Consider the code:

const int i = 0;
static const int k = 99;

int function(void)
    const int j = 37;

Generally, i can be stored in the text segment (it's a read-only variable with a fixed value). If it is not in the text segment, it will be stored beside the global variables. Given that it is initialized to zero, it might be in the 'bss' section (where zeroed variables are usually allocated) or in the 'data' section (where initialized variables are usually allocated).

If the compiler is convinced the k is unused (which it could be since it is local to a single file), it might not appear in the object code at all. If the call to totherfunc() that references k was not commented out, then k would have to be allocated an address somewhere - it would likely be in the same segment as i.

The constant (if it is a constant, is it still a variable?) j will most probably appear on the stack of a conventional C implementation. (If you were asking in the comp.std.c news group, someone would mention that the standard doesn't say that automatic variables appear on the stack; fortunately, SO isn't comp.std.c!)

Note that I forced the variables to appear because I passed them by reference - presumably to a function expecting a pointer to a constant integer. If the addresses were never taken, then j and k could be optimized out of the code altogether. To remove i, the compiler would have to know all the source code for the entire program - it is accessible in other translation units (source files), and so cannot as readily be removed. Doubly not if the program indulges in dynamic loading of shared libraries - one of those libraries might rely on that global variable.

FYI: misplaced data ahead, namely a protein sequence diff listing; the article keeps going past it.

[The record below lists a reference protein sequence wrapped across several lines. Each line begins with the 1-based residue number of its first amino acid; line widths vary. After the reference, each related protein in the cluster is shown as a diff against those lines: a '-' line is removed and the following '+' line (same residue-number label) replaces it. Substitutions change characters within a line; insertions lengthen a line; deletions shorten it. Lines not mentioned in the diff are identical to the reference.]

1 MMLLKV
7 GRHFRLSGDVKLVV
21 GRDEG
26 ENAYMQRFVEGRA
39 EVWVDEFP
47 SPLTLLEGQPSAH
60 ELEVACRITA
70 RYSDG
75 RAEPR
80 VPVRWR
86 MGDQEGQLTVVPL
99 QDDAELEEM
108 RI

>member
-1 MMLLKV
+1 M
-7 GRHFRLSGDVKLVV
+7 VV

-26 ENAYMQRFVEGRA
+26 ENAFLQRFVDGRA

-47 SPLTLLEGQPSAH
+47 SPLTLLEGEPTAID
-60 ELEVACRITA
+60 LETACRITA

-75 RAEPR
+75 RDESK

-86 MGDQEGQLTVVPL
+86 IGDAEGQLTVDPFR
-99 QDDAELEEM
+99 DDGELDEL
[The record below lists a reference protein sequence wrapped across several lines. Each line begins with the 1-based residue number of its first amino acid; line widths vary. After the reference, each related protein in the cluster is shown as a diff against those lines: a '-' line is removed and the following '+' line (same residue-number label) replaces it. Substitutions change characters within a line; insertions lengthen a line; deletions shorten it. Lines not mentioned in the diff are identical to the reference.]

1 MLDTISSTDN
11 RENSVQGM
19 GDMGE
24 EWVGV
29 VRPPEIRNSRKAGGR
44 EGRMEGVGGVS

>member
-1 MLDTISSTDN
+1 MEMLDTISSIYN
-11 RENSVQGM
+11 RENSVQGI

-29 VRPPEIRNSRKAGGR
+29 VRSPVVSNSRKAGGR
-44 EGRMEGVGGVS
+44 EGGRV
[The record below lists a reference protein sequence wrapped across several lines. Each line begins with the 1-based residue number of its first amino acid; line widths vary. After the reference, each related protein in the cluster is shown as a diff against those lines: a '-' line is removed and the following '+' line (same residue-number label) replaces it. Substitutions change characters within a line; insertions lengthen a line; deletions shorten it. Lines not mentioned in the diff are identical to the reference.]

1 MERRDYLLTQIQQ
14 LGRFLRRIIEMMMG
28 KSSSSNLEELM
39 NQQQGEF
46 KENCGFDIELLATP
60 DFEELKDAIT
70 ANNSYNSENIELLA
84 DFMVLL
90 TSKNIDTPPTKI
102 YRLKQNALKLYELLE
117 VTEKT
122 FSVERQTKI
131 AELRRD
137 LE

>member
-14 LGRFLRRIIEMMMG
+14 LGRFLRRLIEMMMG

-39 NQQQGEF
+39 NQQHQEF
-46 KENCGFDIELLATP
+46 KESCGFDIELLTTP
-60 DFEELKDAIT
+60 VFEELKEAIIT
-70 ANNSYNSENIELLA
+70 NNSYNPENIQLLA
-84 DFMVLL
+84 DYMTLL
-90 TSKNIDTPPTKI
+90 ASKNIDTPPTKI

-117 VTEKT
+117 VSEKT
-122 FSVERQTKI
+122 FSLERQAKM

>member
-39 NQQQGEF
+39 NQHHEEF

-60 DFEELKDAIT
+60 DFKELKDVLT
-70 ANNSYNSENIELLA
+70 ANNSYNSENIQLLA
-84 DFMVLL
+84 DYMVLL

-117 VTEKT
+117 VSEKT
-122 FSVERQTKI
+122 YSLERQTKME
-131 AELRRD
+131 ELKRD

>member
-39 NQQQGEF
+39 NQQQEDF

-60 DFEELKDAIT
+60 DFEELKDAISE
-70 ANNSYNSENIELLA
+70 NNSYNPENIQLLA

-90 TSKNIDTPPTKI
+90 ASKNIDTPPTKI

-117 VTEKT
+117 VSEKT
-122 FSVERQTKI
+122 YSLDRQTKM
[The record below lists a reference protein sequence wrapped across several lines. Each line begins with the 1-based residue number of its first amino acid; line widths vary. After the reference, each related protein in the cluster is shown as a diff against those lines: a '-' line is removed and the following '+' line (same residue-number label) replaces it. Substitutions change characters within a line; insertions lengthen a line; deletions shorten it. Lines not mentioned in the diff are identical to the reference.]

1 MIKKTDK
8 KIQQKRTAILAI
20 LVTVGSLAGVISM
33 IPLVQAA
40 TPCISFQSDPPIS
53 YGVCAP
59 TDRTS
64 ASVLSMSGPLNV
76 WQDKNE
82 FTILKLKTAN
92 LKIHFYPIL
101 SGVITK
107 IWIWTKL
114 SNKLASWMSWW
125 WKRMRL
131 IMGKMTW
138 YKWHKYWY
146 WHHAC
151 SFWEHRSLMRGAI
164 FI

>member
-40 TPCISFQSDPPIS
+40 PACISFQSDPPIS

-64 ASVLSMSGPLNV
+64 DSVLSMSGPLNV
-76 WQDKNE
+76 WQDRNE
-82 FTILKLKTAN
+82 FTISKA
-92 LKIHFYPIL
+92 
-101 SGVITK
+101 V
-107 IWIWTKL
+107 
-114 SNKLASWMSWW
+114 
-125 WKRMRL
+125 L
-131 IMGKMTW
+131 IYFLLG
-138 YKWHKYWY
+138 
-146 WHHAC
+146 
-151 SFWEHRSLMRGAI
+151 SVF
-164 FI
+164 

(Stylistically - the variables i and j should have longer, more meaningful names; this is only an example!)

  • "(if it is a constant, is it still a variable?)" By definition, no.
    – Chris Lutz
    Oct 16, 2009 at 7:25
  • 1
    j can surely be seen as a variable. The word "variable" is not defined in C, but in C++ j is a variable. variable is just a named object then, be it const or not. In C, literals and enumerators are called constants - i don't think that j is called a "constant" in C, also because it cannot appear in constant expressions. Nov 5, 2009 at 15:37

Depends on your compiler, your system capabilities, your configuration while compiling.

gcc puts read-only constants on the .text section, unless instructed otherwise.